Peer to Peer: ILTA's Quarterly Magazine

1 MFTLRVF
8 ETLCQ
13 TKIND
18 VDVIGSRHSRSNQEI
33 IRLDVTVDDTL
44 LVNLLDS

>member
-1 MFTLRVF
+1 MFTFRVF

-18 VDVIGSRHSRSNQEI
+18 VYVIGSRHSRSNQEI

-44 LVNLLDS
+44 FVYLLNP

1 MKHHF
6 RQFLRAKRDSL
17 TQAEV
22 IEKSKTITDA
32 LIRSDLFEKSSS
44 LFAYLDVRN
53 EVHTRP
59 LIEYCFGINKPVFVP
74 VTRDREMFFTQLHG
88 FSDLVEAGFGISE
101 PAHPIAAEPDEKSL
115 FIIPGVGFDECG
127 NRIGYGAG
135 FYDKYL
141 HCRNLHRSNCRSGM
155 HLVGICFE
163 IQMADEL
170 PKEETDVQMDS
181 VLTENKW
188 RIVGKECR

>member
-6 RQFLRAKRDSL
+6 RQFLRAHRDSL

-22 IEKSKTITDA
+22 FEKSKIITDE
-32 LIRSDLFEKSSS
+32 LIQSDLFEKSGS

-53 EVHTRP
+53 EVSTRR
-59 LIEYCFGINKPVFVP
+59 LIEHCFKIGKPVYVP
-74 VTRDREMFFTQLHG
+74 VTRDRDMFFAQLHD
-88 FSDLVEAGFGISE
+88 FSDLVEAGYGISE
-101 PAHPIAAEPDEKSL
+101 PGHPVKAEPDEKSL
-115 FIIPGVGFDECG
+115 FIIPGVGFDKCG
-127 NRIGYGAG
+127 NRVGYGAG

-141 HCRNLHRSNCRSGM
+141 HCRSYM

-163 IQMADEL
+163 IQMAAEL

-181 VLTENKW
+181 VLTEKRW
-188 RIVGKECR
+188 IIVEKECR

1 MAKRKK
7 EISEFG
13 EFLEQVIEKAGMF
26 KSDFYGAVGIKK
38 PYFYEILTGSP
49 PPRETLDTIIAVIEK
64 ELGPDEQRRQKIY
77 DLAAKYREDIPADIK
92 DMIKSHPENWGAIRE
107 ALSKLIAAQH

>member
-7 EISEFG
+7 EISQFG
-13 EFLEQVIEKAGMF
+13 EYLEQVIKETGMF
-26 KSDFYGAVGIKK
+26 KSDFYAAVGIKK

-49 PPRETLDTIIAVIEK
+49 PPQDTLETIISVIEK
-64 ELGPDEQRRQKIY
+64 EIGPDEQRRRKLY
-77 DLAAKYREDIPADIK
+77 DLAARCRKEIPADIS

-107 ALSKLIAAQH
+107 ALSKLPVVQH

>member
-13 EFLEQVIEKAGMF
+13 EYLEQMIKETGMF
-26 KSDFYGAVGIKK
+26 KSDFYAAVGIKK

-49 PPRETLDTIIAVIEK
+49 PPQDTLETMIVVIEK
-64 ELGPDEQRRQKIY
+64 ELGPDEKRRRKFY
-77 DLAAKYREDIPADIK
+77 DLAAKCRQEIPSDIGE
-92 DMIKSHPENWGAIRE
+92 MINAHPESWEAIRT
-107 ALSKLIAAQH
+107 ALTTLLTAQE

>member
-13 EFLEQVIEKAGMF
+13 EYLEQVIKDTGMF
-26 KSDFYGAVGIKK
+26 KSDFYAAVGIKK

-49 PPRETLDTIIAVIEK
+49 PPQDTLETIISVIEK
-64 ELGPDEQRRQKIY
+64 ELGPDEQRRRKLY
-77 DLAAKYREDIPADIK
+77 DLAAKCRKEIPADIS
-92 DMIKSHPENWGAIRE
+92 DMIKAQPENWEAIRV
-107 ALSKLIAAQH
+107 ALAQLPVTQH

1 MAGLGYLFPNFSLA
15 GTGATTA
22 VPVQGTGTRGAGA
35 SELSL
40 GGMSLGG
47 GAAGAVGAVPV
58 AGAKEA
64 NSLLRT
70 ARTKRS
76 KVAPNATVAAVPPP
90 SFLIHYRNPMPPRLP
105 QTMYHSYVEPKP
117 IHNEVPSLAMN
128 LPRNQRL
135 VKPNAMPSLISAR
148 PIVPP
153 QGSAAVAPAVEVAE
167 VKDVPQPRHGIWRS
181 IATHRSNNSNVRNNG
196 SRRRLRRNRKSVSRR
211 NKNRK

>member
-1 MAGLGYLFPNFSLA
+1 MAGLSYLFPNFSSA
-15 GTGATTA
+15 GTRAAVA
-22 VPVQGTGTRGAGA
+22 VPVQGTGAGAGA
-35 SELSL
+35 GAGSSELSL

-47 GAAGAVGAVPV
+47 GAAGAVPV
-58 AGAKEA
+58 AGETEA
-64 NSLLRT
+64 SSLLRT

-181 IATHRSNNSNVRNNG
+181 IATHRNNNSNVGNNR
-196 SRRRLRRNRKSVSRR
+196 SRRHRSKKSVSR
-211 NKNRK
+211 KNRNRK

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36 P E E R T O P E E R : I L T A ' S Q U A R T E R L Y M A G A Z I N E | W I N T E R 2 0 2 1 in 2015, or the multi-million fines against individual corporations for GDPR violations relating to personal data. Different End Users, Different Needs On top of this confluence of challenges, CLDs and law firms must contend with the fact that there is a variety of personas within the organization, each of whom has different security and compliance needs. To be sure, there are some common denominators. At a fundamental level, law firms and legal departments manage large volumes of documents as part of their core function. However, traditional document management systems (DMSs) were not designed to support unique requirements from legal professionals. Additionally, legal teams have strong security requirements but limited technology adoption. On top of this, they may also be operating in highly regulated industries, where all activity needs to be auditable. A quick review of key roles and responsibilities shows just how diverse the needs are within a legal organization when it comes to security and compliance: • Legal Operations: Empower legal professionals to deliver efficient legal services, with unobtrusive security protection • General Counsel: Be fully aware of the risks around data loss, regulatory penalties and issues related to the company's reputation • CIO/Head of IT: Oversee and maintain the technologies and processes that support the business • CISO/Head of Security & Compliance: Define, govern, and enforce the security and compliance policies for the entire organization • Legal Professional / End User: Needs access to documents anytime, anywhere Amidst this diversity of needs, a modern, properly architected cloud provides a way forward for both compliance and robust data security. How a Modern Enterprise Cloud Provides Data Security When a firm uses a well-architected modern cloud, it inherits strong protections against ransomware and other forms of cyber-attack. A modern cloud accomplishes this in several ways. If a modern cloud service is provided to customers as a web-only endpoint that sits outside a legal organization's computer network and has limited interaction with customer services inside the customer firewall, ransomware can't easily jump across, since it is not attached to the firm's network. Additionally, if documents are stored in a dedicated data store, there is no facility for any software to run in this data store, so ransomware can't locate them, edit them, or delete them. Encryption has a role to play as well. Foundational customer-specific encryption means that if ransomware were able to gain access to the files, they would be opaque to the attacker, and could not be used as proof of attack. Also, in a modern cloud, customers will not have direct access to the storage layer in the cloud. It is true that compromised credentials could allow bad actors to access encrypted documents, but this type of attack is not an entry point for ransomware. A modern cloud – while offering a foundational encryption architecture no matter who's holding the encryption keys – should offer the option of a Customer Managed Encryption Key (CMEK) for customers who want to take ownership of encryption and have mature F E A T U R E S

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